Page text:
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Doctors’ disease knowledge: an insight into Latin America

A lack of specialists outside major cities means many major illnesses go undiagnosed

Online physician communitiesDelivering healthcare across Latin America's vast territories is a huge challenge for the medical profession, owing to the lack of specialists, the difficulty that doctors face in obtaining educational resources and the language and cultural barriers.  

Since there are few specialists in Latin America and they are generally confined to the big cities like Rio di Janeiro, Caracas or Buenos Aires, where only 50 per cent of the population lives, many major illnesses and diseases go undiagnosed and untreated.  

As Daniel Sanmarco, CEO of Medcenter, a leading online network for healthcare professionals in Latin America and the Iberian Peninsula and part of Networks in Health, explains: "Outside big cities the responsibility for diagnosing and treating major illnesses like coronary disease, for example, rests with primary care doctors. Patients might visit cities once a year to see their cardiologist, for instance, but the rest of the time they will only see their local family doctor.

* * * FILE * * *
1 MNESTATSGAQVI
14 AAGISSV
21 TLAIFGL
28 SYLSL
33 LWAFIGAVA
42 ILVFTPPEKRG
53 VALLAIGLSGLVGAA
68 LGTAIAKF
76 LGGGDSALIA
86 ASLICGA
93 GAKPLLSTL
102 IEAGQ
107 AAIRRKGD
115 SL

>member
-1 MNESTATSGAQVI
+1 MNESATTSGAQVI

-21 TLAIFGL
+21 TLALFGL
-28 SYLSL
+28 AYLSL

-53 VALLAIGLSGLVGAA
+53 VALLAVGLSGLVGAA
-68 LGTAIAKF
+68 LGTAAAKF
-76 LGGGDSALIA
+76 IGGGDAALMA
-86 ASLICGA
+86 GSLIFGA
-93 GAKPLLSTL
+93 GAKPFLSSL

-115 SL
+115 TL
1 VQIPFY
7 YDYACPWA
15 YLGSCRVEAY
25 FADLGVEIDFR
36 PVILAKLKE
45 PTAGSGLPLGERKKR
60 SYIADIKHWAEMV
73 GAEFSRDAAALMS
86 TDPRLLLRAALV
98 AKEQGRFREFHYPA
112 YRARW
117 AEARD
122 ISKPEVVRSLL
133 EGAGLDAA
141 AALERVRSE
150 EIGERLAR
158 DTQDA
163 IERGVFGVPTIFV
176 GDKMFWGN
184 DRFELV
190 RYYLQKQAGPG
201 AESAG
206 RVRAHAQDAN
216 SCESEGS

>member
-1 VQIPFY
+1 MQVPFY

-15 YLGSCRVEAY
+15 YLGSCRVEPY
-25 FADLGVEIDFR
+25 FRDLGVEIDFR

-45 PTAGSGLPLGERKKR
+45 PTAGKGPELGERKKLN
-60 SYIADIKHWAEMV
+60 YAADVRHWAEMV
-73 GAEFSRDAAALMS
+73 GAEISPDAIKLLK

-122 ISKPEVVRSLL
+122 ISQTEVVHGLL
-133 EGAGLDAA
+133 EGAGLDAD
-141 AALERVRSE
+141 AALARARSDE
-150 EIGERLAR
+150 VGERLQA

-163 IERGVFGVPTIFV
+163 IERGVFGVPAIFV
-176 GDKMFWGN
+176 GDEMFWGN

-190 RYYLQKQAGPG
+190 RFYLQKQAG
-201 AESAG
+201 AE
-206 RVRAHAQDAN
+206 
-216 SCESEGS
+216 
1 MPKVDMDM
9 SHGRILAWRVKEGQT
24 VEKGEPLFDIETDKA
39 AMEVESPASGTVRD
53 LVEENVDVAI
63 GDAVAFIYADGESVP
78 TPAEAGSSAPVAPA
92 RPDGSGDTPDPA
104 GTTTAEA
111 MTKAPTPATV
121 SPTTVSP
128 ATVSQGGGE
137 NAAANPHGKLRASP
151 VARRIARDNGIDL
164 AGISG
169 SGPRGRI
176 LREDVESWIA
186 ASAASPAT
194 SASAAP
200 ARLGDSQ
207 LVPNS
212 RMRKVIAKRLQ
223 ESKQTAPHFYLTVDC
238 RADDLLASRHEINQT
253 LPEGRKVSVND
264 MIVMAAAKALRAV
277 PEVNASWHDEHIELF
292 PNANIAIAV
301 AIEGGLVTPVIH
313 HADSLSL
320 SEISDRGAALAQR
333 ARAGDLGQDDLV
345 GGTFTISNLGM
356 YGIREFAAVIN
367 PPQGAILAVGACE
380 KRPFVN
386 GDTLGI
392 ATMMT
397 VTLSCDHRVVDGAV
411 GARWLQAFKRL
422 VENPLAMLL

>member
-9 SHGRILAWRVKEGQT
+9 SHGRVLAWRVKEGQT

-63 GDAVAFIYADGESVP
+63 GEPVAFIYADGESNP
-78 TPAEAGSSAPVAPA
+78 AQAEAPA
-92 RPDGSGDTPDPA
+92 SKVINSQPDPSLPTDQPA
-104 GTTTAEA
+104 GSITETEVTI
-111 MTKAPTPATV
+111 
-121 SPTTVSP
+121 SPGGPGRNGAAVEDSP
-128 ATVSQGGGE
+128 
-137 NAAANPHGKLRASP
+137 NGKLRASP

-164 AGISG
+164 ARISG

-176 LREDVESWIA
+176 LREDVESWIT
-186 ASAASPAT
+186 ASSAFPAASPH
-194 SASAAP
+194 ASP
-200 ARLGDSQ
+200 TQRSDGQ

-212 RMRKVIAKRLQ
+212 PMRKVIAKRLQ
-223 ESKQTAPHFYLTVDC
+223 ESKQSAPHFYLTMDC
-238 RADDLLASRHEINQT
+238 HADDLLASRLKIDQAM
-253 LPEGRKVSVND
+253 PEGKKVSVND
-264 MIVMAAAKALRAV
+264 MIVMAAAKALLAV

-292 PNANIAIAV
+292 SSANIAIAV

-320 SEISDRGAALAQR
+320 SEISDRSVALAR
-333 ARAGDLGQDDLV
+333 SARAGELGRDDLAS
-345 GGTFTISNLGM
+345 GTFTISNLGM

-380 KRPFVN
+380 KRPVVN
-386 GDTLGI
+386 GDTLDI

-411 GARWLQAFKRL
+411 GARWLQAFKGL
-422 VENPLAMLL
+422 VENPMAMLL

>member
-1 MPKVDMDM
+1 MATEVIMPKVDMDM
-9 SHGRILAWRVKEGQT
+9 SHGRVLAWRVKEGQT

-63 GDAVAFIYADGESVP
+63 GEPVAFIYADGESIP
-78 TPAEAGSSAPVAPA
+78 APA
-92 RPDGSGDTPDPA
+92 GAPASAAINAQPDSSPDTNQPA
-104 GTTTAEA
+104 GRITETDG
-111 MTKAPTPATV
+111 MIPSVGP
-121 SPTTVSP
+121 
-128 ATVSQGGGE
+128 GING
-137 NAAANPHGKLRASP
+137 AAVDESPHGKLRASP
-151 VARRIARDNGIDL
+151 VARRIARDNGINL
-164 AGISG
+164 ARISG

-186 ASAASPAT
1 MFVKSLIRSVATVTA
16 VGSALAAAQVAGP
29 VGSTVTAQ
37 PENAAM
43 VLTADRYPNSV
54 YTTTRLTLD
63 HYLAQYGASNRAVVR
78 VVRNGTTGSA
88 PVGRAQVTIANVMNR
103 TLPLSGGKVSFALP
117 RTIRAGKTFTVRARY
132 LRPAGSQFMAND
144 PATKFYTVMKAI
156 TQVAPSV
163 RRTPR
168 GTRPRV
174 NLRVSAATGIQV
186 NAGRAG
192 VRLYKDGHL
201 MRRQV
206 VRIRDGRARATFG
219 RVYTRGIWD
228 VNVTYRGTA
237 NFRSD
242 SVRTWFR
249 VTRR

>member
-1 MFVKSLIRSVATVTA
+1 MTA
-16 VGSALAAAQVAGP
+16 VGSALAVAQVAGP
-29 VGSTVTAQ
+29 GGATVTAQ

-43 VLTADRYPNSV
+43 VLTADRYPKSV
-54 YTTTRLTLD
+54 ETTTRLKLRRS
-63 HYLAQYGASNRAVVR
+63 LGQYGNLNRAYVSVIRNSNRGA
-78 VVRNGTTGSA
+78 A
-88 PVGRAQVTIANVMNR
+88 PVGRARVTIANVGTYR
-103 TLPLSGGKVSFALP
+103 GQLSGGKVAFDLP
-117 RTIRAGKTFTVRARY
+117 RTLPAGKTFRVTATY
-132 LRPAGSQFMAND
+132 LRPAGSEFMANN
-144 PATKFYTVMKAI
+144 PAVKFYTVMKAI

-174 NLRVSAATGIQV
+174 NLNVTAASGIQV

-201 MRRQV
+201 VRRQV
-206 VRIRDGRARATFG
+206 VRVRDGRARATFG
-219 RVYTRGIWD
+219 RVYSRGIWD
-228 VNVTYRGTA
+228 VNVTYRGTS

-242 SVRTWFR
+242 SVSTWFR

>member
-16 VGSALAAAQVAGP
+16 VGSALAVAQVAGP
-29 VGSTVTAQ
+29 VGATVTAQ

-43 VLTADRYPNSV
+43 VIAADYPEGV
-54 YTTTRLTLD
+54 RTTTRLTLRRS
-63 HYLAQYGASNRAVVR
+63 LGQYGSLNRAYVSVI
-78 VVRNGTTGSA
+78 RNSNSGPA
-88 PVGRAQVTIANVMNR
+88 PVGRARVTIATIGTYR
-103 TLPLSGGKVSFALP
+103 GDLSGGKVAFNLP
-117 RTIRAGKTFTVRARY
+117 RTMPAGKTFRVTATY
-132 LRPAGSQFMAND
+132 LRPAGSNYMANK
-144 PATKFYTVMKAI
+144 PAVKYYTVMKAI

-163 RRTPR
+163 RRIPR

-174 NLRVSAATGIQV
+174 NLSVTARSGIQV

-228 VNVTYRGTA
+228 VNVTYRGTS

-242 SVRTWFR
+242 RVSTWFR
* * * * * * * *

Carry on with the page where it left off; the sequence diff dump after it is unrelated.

"This creates a significant knowledge gap, and one that pharma could do much more to help fill, because the lack of specialised doctors means a lot of illnesses are simply not diagnosed or treated."

The need for assistance does not end with the shortage of specialists in Latin America. Many doctors are in need of fairly basic product and disease information to help them in their daily work. However, it is difficult for pharma sales forces to deliver this because of the region's scale and the economic and cultural differences that exist between the Latin American countries.

The internet provides a viable way for pharma companies to support doctors by providing relevant and timely resources on a vast, yet tailored scale. For example, a sales call might cost between $35-70 per time whereas an online community can engage thousands of doctors far more cost effectively. While some pharma companies are still concerned that digital activity may conflict with the sales force, there are signs that the situation is changing in Latin America. And this shift in attitudes could reap great rewards for pharma companies and doctors alike.

For more information on Networks in Health, please email You can also follow Networks in Health on Twitter:netwrksinhealth netwrksinhealth

6th December 2013

From: Marketing



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